James 1:1 – Introduction
A. The author
Clues to His Identity
The Epistle of James begins with the words: "James, a servant of God and of the Lord Jesus Christ…" Since the Bible mentions more than one person named James, who is the author of this letter?
Some versions of the Bible indicate by the heading that the writer was an apostle. However, such a heading does not belong to the original text. In fact, it is only an indication of the opinion of the translators. Nowhere in the epistle does it state with certainty that its writer was an apostle. So how can we determine his identity? If we search the New Testament, we see that there were several men named James. Two apostles bore this name: James, the son of Zebedee, and James, the son of Alphaeus (Matthew 10:2-3). As we read in Acts 12:2, the first James was executed. The only fact we know about the second James is that he was an apostle.
A Well-Known Leader
The first verse of this epistle indicates that the writer was so well-known that any further description of his identity was not needed. The writer of another book, Jude, gives a further clue when he calls himself a "brother of (this well-known) James".
In the New Testament there is another man called James who is not an apostle, but who can be considered the writer of this epistle. This James is the brother of our Lord (cf. Matthew 13:55; Mark 6:3; and Galatians 1:19). He, along with his brothers, initially did not believe that Jesus was the promised Messiah (John 7:5). Only after Christ's resurrection did James come to believe in him (1 Corinthians 15:7). It appears that James held a prominent position in the early church. In Paul's Epistle to the Galatians it is apparent that James was known as the brother of the Lord (Galatians 1:19). We can also read about him in Acts 12:17, Acts 15:13 and Acts 21:18.
Servant of the Lord Jesus Christ
When this evidence from the Scriptures is carefully examined, we come to the conclusion that the writer of this epistle was not an apostle, but a brother of the Lord and a widely recognized leader of the church in Jerusalem. James, however, does not boast about the fact that he is a biological brother of Jesus, but introduces himself as the servant of the Lord Jesus Christ and of God. It is the bond of the Spirit and not of the flesh which binds him to Christ. The authority of God and of Christ stands foremost. It is with that authority that James asks our subjection in faith. It is not James who is speaking, but God and his Anointed speak through James. They made him their servant.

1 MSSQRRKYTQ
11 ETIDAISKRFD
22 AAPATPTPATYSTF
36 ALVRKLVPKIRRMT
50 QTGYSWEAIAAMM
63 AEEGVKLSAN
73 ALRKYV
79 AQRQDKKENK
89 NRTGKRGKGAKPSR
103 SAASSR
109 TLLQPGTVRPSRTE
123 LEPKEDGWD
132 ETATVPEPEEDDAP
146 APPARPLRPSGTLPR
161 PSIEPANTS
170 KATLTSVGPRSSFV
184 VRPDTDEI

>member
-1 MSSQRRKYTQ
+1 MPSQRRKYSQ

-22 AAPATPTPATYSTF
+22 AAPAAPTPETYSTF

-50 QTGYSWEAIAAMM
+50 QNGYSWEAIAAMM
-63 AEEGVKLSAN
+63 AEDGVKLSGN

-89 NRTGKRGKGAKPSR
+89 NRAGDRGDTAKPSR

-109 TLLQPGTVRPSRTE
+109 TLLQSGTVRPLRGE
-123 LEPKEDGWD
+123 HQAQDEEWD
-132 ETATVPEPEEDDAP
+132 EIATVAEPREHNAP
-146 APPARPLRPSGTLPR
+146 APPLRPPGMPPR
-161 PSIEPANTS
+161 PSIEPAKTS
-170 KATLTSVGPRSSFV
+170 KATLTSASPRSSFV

He who Boasts, Boasts in the Lord
Therefore, at the very beginning of this epistle, the glory of the Lord Jesus Christ is emphasized. Even his brother James, who, at first, refused to believe in him as Saviour and Lord, had been converted in order to serve his glorious Kingdom. As one of the first members of the new dispensation, James may serve to spread the Gospel. There is no room for boasting in man, but only in the victory of Jesus Christ.
B. The address
To Whom Was it Written?
The next important question to consider is: to whom was this letter written? Unlike other epistles in the New Testament, this letter does not mention a place, but only states that it was written to "the twelve tribes scattered among the nations". It is, therefore, difficult to state with complete certainty as to whom this letter was addressed. The traditional view is that James wrote to the Christian Jews who had been dispersed after the persecution mentioned in Acts 8:1.
Theme and Objective
Since the address of this epistle is closely connected with its theme and objective, it ought to be given careful consideration. The "twelve tribes" refers to the fullness of Israel, not merely as a national unit, but as God's people, the church. In the Old Testament, the phrase "the twelve tribes of Israel" is always a description of Israel as the congregation of the Lord in its unity and entirety. (Exodus 24:4; 28:21; 39:14; 1 Kings 18:31-32).